How We Ask


The very first person I hired in my professional career ended up stealing thousands of dollars from the company.  I quickly realized that this whole interviewing thing was something I needed to hurry up and learn to do.  Good news was there was vast room for improvement after this inauspicious start.  What I learned is that good interviewing skills, and even more importantly good leadership skills, require that we seek to understand.  In other words, not starting with an agenda and using the discussion to further it.

I was reminded of this the other day when I opened an envelope that caught my attention in the mail.  In very officious looking language akin to the warnings on those silly mattress tags (San Quentin here I come), this was a survey request.  In big bold letters it said it was an ‘official document’ that ‘must be accounted for during processing’.  As I read on, I just shook my head when reading the first question.  I kid you not – here is the exact language: “Are you in favor of suspending acceptance of new refugees from Syria, Somalia, Libya and other ISIS-controlled countries until there is a top-to-bottom review of the vetting process to ensure that no terrorists are allowed into our country?”  Yes / No

Whatever one’s political views – it’s clear that this question was not asked in a way to try to understand.  It was designed to convince respondents of the rightness of a particular response and bolster an agenda.  While we might place this neatly in the category of a biased pollster, as leaders it’s easy to fall into the same trap.  We often ask questions to elicit the response we’re looking for.  My agenda years ago was to get someone at least moderately qualified to run the Christmas Shop at the department store where I worked.  (And yes, that needed to happen shortly after Labor Day which is a whole other story).  And I did – he was a great salesman.  He was also a thief.

In contrast, I had the chance to recently reconnect with a former colleague who’s a fellow twin-mom.  We talked about her high school aged twins and the same thing that typically emerges from twin-mom discussions: how they’re similar, how they’re different and whether they are the best of friends.  In the ‘how they’re similar’ category we talked about both of them playing, loving and being quite accomplished at multiple instruments.  So naturally both went out for band.  One loves it.  The other one hates it.

What was interesting was what she shared next.  That she spent time with her kids to understand WHY her daughter hated it and her son loved it.  They’re in high school – so clear-eyed communication with a parent is not exactly a strength of the species.  And of course she had an agenda – band accoutrements are hardly inexpensive.  But rather than ‘listening’ so that she could convince her daughter how great band really is, she patiently observed, listened and pieced together what was driving their different reactions to band.  And found a better and more fitting vehicle for her daughter’s musical talents to shine: the high school symphony.  Which she loves.  Clearly a few well-placed questions – and at this age there is typically a limit to the number you’re able to ask – were key.

It was a reminder to me of the role all of us play as leaders in asking questions that tell us not what we want to hear but really to understand the other person.  That’s often as time consuming as it is effective in leading to shared understanding and more meaningful support.  Asking in a way that seeks to understand in political discourse may be more than we can realistically hope for (though hope I do).  But as leaders it’s critical that we do so.  Because I can tell you firsthand – it’s awfully expensive when we don’t.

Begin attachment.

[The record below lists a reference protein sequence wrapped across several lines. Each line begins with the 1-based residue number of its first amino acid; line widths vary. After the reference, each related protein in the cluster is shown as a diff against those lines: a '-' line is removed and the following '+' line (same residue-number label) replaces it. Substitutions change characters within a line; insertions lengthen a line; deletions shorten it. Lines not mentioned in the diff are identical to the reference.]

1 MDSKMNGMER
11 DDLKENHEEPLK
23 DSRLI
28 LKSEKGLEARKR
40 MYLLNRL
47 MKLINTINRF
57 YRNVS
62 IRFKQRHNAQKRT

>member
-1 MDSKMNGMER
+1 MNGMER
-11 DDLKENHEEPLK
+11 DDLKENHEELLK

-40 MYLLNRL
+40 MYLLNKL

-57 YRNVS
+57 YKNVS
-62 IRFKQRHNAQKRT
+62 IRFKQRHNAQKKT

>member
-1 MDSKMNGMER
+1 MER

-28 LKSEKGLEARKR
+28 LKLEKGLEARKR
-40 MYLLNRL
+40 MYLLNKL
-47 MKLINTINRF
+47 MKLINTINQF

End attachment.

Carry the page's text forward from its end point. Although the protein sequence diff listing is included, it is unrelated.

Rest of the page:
Black, White and Gray

I saw my niece a few weeks ago as she was getting ready for both the summer and her upcoming 11th birthday. She’d just come back from a course on babysitting and she flipped through the book she received and read out some of the more interesting points they’d made. As she was doing so I was reminded of my own woeful preparation for babysitting when I was a couple years older than she, having had to ask the sibling of the toddler I was babysitting how to put the little one’s diaper on. And CPR training? Nope. I did though always know which cabinet the good snacks were in. Survival instinct.

She walked me through how to handle a baby who was choking, what to do when someone calls the house asking for the parent, and how to handle someone coming to the door with a delivery. I found myself pretty impressed by some of the solutions they recommended and once again, reminded of the fact that I’d regularly answered the home phone – yes, the one attached to a cord – and told strangers that no, the adults weren’t home. We’re in a different era in a number of ways.

She also read through what to do when a parent asks the sitter to do something he/she believes not to be safe: let the adult know that that may not the best approach, why, and suggest an alternative. If they decline that alternative, then the sitter should leave and decline further work with the family. And while if the world is black & white this may make sense, the reality is that any real-world scenario like this is likely more nuanced than the guide made it out to be. If the parent is suggesting the kids run out back to play catch with knives or be driven around without a seatbelt or car seat – well OK. If on the other hand, they tell the sitter they use the microwave to heat up formula, perhaps it’s an overreach to refuse to do so. After all, while not uniformly a good practice, presumably the parents haven’t been chronically burning their children’s mouths since birth. My sister and I did our best to share this nuance with my niece – who at almost 11 was struggling to understand why rules apply sometimes but not others.